Vail Symposium explores the current role of race |

Vail Symposium explores the current role of race

Carrie Marsh
Vail Daily Corespondent
Vail, CO Colorado
Special to the Vail DailyNAACP President Ben Jealous joins the Vail Symposium for Thursday's discussion Rethinking Race.

VAIL, Colorado –The Vail Symposium Thursday night will hold one of its final events of the winter season, “Rethinking Race.”

Since the Civil Rights Movement of the 1960s, many people wondered if it was possible for Americans to vote an African-American into the White House and in 2008 it finally happened. In one of his first appointments as head of state, President Obama nominated a Hispanic woman, Sonia Sotomayor, to the U.S. Supreme Court. When her nomination was confirmed, she became the first Hispanic justice and only the third female justice to serve on the court.

In the past two years, two significant racial barriers were overcome, but what do these milestones really mean? And how did they change the role of race in our society? Do these milestones mean that race is now passe; that we, as a society have put race behind us? Or are these landmark events just the first steps?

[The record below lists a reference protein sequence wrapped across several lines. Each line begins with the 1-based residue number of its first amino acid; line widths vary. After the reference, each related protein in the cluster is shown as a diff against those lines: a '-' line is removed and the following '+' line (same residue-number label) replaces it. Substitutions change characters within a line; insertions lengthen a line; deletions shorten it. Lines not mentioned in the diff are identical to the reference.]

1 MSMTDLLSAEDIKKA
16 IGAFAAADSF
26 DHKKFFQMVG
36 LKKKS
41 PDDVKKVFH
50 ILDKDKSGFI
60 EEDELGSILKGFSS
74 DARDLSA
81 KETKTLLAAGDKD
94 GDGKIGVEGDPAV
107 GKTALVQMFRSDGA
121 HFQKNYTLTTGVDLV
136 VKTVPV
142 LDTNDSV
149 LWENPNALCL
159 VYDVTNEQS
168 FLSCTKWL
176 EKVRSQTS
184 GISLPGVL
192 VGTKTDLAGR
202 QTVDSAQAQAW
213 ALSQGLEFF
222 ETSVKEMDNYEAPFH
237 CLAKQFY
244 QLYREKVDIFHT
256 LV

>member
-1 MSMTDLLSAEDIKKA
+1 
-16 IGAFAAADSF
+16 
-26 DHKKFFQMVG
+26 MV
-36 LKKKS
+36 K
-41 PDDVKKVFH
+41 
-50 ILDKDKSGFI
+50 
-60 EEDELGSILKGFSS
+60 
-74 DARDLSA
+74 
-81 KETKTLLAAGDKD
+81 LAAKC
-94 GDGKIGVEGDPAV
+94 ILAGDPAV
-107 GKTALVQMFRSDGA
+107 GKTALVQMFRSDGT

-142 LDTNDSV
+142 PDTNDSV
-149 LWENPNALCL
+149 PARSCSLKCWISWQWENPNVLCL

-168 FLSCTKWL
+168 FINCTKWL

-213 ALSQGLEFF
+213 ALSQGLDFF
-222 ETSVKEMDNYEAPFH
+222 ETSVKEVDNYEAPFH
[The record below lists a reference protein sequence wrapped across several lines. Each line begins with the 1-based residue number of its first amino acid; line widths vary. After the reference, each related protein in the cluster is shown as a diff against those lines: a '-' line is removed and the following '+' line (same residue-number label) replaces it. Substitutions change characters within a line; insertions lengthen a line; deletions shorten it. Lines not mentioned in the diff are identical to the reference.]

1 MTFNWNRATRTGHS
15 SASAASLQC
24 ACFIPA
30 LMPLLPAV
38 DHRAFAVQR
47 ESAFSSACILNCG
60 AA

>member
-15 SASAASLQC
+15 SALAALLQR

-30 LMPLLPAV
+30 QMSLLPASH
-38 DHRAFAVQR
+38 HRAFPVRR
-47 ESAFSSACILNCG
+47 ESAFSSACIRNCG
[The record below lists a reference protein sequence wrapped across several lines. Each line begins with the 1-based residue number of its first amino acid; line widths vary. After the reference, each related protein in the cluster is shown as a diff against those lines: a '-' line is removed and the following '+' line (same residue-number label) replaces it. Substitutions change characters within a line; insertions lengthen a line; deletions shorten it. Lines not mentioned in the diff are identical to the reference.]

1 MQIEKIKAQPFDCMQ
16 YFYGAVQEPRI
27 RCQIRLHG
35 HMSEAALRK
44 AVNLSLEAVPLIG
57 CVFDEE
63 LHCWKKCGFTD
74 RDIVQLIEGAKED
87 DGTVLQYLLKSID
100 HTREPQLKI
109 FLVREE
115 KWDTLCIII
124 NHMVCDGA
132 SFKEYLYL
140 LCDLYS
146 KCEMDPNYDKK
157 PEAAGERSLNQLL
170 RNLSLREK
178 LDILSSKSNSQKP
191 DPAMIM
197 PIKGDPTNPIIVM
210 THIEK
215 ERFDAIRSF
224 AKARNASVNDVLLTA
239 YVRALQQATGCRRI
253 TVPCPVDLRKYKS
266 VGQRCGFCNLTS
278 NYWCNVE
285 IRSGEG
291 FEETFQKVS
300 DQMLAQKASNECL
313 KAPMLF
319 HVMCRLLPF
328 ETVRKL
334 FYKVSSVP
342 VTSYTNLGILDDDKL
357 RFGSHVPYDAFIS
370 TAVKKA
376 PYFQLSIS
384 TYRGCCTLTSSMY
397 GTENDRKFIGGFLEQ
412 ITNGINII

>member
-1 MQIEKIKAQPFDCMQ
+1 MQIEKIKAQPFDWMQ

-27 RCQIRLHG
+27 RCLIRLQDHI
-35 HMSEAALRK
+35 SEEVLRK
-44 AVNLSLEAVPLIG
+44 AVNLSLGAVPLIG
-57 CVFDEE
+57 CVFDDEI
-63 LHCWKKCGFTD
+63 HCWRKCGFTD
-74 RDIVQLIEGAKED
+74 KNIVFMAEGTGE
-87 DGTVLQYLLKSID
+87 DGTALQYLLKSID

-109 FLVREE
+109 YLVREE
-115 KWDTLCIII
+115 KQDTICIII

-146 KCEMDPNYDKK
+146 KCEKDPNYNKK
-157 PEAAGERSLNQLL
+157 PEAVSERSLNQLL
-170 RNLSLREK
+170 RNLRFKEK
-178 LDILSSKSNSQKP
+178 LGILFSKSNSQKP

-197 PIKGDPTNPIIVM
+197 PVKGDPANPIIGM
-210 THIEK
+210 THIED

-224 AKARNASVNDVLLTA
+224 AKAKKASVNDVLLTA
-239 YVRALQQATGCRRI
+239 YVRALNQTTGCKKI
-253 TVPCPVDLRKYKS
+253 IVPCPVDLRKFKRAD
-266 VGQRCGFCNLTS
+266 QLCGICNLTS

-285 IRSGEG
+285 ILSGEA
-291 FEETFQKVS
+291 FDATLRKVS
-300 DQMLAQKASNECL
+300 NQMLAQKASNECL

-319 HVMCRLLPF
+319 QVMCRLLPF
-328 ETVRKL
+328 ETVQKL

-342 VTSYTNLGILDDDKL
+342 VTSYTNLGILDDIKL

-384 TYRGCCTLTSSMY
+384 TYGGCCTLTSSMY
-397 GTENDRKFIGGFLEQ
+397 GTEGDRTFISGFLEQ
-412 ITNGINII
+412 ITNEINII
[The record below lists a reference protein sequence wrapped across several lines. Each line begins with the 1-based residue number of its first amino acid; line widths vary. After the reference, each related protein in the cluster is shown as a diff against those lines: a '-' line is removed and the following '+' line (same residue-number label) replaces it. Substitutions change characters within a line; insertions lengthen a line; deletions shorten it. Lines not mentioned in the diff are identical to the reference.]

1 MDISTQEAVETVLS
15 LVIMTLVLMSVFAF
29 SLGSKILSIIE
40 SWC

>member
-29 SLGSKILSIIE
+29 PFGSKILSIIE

Join the Vail Symposium in a discussion about the current role of race in our society with Hispanic community leaders and Benjamin T. Jealous, president and CEO of the National Associated for the Advancement of Colored People.

Organizations such as the NAACP believe more achievements are needed before race disparities will become something of the past. As minority organizations work to provide support to groups, programs and aid benefits, they hope to provide greater opportunity to all people.

The NAACP was founded 100 years ago and focused primarily on civil rights and evolved as the social climate in the U.S. has changed.

“The struggles of the last century were about enforcing civil rights,” Jealous says. “The fights now, the fight for good jobs, the fight for good schools, the fight to end mass incarceration, those are political battles, not legal battles. They are not about enforcing civil rights so much as they are about realizing human rights.

“One requires enforcing a social contract, the other requires extending a social contract.”

Carrie Marsh is the executive director of Vail Symposium.

What: Rethinking Race

When: Thursday, 5:30 p.m. reception, 6 p.m. lecture

Where: Battle Mountain High School, Edwards

Cost: $30, $25 VS Members, $10 Eagle Schools Staff/Students with ID

More information: or 970-476-0954

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